Google tries to know everything- from my browsing history the search engine has (successfully?) classified me as a 35-44 year old male with interests in parenting, East Asian music and dogs in order to better target its advertisements (click here to read more about Google advertisement classifications). Google has also tried to estimate how many of us have flu. In 2008 Google started using some of the five billion web searches it records every day to estimate the prevalence of flu based on the number of flu-related searches taking place, in what is called Google Flu Trends.
What Google has tapped into is the increasingly widespread use of syndromic surveillance- the collection and analysis of symptom data as a proxy for confirmed lab or clinical diagnoses, in order to enable earlier detection of infectious disease epidemics. Two other examples of syndromic surveillance are identifying bioterrorist attacks in the US, and monitoring health during the London 2012 Olympics.
Following the September 11th terrorist attack and the subsequent anthrax cases, the US Government increased its use of syndromic surveillance to try and gather (close to) real-time information on outbreaks of infectious diseases with the aim of identifying a bioterrorist attack. One system they use takes nightly data from ambulance patient records of syndromes, patient demographics and ZIP codes. This data is analysed to look for clustering, and if any cluster exceeds a pre-defined threshold an electronic alert is sent out to health care providers.
During the 2012 Olympics in London the Health Protection Agency (HPA) realised that having 17,000 athletes and officials from all over the world live in close quarters in the Olympic village, along with the many other travellers who were visiting London in this period, was the perfect recipe for an infectious disease outbreak. The HPA brought together data from many different sources including records from emergency departments, GPs and health-care hotlines like NHS Direct in their syndromic surveillance system.
These examples of syndromic surveillance use different and varied data sources. The data footprints that we each leave on the internet, when we buy over-the-counter medicines and when we have any interaction with health care professionals all contribute to big electronic datasets, increasing the ease and viability of syndromic surveillance. Ideally, the data used should be available in as near real-time as possible, and be automatically generated as to not impose an additional burden on data providers.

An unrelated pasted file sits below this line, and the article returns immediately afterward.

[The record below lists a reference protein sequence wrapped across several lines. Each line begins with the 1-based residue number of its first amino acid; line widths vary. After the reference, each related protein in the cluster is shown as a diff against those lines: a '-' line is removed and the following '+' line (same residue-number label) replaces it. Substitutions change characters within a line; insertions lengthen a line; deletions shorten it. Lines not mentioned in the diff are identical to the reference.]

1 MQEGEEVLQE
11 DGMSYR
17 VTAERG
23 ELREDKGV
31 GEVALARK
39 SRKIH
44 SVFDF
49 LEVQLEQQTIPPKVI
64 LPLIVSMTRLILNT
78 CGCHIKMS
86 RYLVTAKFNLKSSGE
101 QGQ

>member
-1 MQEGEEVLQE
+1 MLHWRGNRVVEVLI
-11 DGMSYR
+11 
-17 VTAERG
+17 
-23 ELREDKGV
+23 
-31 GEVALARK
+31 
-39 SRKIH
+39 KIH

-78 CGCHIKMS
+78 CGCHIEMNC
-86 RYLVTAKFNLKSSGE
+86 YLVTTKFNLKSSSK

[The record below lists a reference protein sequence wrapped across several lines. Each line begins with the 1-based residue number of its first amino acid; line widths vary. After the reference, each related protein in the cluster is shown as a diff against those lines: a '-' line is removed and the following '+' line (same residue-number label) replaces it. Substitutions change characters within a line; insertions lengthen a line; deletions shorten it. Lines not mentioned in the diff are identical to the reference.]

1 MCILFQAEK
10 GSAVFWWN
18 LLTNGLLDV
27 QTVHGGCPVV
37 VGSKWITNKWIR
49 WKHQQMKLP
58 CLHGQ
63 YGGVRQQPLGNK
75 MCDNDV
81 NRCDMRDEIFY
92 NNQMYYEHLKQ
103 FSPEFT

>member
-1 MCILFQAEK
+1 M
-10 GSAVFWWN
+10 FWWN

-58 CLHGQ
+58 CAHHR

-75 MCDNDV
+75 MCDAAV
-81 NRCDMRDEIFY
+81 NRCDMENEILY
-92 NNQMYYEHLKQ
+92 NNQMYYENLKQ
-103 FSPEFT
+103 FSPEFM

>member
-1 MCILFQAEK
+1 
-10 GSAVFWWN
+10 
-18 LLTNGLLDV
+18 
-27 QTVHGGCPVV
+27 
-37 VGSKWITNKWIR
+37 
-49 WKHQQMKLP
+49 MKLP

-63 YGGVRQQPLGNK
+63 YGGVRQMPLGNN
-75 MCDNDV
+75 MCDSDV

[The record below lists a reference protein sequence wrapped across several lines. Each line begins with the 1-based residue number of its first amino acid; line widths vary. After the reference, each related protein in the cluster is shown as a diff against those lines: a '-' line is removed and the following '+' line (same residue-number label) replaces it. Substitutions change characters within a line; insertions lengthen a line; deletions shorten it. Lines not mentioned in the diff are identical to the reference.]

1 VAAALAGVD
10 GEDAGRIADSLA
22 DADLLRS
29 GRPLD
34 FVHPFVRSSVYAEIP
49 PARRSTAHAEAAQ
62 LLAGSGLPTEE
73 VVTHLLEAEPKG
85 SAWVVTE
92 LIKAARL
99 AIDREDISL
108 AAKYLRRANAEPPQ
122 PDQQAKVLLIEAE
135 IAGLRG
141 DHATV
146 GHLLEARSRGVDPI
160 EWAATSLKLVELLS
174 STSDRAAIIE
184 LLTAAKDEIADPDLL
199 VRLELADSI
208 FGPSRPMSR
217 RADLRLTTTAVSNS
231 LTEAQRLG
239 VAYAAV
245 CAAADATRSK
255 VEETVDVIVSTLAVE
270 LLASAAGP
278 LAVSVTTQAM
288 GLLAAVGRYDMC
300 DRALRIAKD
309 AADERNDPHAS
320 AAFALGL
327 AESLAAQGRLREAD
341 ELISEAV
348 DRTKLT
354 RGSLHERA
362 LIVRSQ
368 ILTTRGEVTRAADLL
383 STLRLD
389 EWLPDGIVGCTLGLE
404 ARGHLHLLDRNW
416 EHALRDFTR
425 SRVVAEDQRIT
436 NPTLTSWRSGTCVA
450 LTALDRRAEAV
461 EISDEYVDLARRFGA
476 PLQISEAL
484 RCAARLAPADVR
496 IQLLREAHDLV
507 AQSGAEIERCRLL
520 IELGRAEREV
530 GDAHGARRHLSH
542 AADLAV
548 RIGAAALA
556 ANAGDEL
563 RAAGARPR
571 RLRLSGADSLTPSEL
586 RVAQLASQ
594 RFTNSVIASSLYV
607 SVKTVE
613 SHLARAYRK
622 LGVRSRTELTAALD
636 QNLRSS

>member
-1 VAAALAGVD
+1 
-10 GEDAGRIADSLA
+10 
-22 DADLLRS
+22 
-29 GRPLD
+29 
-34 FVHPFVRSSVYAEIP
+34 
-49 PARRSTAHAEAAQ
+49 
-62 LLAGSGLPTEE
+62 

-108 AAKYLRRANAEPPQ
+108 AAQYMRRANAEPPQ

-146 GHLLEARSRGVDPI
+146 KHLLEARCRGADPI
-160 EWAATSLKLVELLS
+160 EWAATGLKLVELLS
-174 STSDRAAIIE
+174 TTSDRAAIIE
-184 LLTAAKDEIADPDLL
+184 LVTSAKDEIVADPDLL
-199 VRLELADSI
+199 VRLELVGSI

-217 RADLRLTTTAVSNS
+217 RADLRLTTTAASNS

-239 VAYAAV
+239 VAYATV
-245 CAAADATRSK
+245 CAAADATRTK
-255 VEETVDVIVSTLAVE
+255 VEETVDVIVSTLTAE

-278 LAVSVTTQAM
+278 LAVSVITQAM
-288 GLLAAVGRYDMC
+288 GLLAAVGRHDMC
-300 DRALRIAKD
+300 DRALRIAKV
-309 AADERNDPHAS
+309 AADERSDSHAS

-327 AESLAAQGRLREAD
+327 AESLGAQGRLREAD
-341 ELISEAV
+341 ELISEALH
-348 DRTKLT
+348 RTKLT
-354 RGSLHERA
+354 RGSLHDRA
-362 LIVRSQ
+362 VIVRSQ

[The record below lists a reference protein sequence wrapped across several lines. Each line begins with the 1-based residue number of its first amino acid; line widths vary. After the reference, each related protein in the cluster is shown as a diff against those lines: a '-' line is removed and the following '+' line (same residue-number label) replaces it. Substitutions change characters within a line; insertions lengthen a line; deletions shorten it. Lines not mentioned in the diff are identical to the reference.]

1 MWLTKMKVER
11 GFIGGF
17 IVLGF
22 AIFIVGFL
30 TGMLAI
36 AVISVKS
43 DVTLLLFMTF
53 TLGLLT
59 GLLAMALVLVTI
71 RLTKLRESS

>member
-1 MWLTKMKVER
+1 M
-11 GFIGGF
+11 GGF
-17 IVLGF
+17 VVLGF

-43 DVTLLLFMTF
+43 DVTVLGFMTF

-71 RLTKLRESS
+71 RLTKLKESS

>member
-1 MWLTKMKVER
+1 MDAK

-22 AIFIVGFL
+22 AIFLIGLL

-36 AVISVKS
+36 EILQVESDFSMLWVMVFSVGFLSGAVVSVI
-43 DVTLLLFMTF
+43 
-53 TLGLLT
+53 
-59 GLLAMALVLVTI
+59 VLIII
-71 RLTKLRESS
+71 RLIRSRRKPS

Current syndromic surveillance systems show varying levels of success in predicting the prevalence of a disease and in issuing epidemic alerts. Most analysis and alert systems look for incidences over a certain pre-defined threshold. This is susceptible to false positives- an alert being issued simply due to noise exceeding the threshold. Additionally, there is also the question of suitability of using data that was initially collected for other purposes. Google Flu Trends uses searches of key words relating to flu to estimate prevalence, and as with its classification of users for advertising purposes, its conclusions are not always correct. Google Flu Trends drastically overestimated peak flu levels of the winter flu season in the United States in 2012. Flu season was unusually early in the US last year, causing more serious illness and increased media coverage. The increased number of searches of flu-related terms by healthy people looking for news, rather than sick people looking for information could explain the over prediction by Google.
Using big data sets to indirectly infer disease levels is a complexity topic and there is potential for improved analysis of syndromic data in many areas, in particular with the investigation of different ways to define the baseline over which cases must exceed in order for an alert to be issued. As data collection and collation improves, the potential for this surveillance just increases.